The start was inauspicious and borne from bankruptcy. In May 2000, the Bookland chain filed for Chapter 11. (Even then, Bookland attorney Robert Keach "attributed Bookland's problems to 'big box competition that is beginning to move into secondary markets' . . . He used the 'e' word, noting increased competition from e-retailers such as Amazon.com," a Publisher's Weekly article reported.) Bowe and Gerson, Bookland employees who helped shepherd the 13-bookstore chain through the process of selling stores and inventory, realized that they might soon be out of work.
They started batting around the idea of striking out on their own, of opening their own store in Bookland's downtown Portland location. The pieces fell into place quickly. By October 1, 2000, they were in business as Longfellow Books (Gerson wanted to somehow incorporate Portland's best-known literary figure into the store's branding; Bowe was the one to suggest naming the place after him).
It wasn't the smoothest transition. "It was nuts," Bowe says with a shake of his head, and Gerson chimes in, nodding enthusiastically: "It was really intense."
"We had to resurrect a store that was dying," Bowe explains. Indeed, the One Monument Way spot had not been one of Bookland's most successful — the inventory was skeletal, and Congress Street was dead.
But something about their formula worked. As business partners, "we're complementary in our talents," Gerson says, tactfully acknowledging that the pair is a study in contrasts — in height, personality, age, and even taste in books, the two men are quite different.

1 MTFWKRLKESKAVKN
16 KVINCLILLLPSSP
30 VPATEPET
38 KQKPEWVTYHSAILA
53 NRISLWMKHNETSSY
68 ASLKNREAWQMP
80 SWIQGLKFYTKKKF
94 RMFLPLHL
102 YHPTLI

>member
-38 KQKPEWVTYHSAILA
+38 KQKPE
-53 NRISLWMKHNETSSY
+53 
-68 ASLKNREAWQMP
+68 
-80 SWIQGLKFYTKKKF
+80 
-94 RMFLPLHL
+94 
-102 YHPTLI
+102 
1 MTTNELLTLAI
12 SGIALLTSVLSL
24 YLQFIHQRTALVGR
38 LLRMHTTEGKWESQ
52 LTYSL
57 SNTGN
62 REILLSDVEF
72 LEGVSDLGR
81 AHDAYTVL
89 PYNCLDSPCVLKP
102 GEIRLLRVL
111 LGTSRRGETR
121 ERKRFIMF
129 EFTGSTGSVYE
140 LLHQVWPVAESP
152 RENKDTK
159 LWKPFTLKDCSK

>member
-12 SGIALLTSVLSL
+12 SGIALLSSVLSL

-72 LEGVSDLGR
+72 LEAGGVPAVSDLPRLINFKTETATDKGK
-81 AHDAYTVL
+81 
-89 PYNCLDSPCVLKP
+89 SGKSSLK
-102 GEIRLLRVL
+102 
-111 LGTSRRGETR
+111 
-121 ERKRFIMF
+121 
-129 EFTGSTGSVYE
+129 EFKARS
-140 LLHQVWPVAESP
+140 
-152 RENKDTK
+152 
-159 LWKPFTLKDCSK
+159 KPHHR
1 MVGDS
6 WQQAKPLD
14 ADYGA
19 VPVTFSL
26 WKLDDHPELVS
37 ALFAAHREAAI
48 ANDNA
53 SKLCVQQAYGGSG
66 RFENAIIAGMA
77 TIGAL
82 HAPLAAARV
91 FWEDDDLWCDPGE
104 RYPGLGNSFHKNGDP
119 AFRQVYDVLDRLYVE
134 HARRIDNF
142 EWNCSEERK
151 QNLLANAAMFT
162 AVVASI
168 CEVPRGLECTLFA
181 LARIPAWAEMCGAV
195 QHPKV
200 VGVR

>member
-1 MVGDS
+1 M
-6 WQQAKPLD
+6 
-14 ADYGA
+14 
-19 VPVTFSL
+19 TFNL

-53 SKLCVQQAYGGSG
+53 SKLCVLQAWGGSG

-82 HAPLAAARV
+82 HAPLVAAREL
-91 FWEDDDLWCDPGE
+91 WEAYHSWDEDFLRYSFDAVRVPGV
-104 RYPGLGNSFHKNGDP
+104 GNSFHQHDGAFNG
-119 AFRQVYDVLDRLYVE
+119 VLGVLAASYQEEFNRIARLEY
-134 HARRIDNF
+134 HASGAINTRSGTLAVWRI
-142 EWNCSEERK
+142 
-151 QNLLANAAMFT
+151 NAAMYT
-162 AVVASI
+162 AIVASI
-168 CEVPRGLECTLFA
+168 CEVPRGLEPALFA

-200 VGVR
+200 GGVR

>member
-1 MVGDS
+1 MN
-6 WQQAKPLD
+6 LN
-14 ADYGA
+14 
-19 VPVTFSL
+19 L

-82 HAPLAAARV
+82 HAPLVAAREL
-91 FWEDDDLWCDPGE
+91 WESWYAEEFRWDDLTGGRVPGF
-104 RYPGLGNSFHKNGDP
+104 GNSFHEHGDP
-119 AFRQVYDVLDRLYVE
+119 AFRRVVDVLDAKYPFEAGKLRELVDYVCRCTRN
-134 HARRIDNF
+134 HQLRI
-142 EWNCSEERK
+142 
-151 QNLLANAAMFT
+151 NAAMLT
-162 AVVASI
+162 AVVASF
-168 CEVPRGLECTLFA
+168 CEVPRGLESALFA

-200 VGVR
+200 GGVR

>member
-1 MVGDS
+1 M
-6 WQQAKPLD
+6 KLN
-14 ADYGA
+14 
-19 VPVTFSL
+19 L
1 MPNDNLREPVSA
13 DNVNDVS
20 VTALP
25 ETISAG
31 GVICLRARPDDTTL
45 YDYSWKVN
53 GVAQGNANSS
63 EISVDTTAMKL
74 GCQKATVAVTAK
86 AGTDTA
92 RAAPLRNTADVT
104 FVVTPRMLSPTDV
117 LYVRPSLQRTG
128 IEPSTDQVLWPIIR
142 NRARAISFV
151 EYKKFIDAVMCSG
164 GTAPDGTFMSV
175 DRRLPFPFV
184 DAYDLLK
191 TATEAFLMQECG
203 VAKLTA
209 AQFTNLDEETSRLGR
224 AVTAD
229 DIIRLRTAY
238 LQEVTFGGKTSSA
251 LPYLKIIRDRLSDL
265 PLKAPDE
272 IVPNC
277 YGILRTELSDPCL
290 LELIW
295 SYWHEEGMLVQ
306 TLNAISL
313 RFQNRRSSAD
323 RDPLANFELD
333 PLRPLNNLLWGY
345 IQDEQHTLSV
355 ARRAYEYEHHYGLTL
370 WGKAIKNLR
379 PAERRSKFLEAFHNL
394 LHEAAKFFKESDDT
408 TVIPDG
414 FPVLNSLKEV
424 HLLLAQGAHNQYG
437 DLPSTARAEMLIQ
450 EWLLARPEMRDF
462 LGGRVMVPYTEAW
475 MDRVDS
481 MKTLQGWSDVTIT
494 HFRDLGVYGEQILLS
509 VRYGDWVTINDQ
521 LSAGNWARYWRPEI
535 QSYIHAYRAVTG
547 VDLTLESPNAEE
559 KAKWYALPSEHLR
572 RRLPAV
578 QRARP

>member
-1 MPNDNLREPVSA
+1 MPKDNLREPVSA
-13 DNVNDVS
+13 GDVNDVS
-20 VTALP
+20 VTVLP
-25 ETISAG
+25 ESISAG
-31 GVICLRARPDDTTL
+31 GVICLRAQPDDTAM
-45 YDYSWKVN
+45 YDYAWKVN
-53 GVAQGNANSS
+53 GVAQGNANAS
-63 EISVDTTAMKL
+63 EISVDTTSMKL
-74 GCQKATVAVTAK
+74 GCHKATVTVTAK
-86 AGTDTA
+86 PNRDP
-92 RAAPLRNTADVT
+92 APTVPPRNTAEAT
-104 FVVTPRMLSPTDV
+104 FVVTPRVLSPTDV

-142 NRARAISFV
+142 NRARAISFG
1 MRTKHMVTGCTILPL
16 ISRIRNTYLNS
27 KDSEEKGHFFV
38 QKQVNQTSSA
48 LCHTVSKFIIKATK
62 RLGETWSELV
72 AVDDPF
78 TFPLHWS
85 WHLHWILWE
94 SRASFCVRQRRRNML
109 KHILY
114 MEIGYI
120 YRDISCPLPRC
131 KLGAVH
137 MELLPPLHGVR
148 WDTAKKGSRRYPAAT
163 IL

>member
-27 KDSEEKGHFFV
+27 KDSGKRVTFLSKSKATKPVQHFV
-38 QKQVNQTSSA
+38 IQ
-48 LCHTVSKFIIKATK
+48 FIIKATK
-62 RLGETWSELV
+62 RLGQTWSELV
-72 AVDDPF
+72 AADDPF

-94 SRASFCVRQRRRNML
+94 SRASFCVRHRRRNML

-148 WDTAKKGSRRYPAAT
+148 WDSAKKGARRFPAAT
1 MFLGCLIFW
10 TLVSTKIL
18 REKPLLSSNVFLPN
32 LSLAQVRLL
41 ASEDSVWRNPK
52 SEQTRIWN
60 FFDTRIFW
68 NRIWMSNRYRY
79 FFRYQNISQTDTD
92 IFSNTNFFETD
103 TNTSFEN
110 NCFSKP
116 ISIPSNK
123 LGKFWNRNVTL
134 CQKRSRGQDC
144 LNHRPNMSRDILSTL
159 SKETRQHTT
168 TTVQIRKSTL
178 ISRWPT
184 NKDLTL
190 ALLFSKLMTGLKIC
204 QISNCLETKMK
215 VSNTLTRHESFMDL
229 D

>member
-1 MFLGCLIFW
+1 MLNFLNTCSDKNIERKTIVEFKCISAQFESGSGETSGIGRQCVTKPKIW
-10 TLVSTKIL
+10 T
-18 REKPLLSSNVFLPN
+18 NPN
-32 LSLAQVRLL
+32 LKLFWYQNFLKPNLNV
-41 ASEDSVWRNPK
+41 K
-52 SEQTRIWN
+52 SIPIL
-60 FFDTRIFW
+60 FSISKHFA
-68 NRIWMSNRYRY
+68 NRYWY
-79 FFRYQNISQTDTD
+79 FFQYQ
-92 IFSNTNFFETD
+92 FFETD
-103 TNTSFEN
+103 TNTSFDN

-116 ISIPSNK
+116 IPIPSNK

"The one area where we are always in sync is our love of books and bookselling and our sense of the nobility of it," Gerson says.
"I think Stuart and I both feel a big responsibility, especially for the Portland writers," Bowe says. And promoting local talent pays off at the cash register, too: "The local is very important here." The store is a founding member of Portland's Buy Local campaign.
"We both feel very committed to being a place where local writers can plan on being showcased and welcomed," Gerson adds.
For Nonesuch co-owner Jon Platt, the key is knowing which authors will best connect with customers. He mentions local favorites such as Monica Wood, Hannah Holmes, and Jeannie Brett as being especially well-loved among Nonesuchers. Having such insight into the community is the ultimate form of customer service, he says.
"You have to work to have a higher level of service and a higher level of commitment to building loyalty with your customers," Platt says. Doing so establishes trust between the reader (book-buyer), writer (book-producer), and book-seller.
Earlier this year, Longfellow Books decided to highlight Maine author Lily King's Father of the Rain — a harrowing tale of fractured familial love, alcoholism, and personal growth — by promoting it in their newsletter, talking it up among regular customers, and prominently displaying copies in the store. "We sold the hell out of that book," Bowe says. It was the store's third-best seller in September and will likely fare well in the 2010 overall standings. The book has been featured in Elle and Oprah magazines and the Washington Post, among other places; Gerson and Bowe feel proud to have been ahead of the curve. King's author appearance at the store last month drew close to 80 people; the store hosts several such events each month.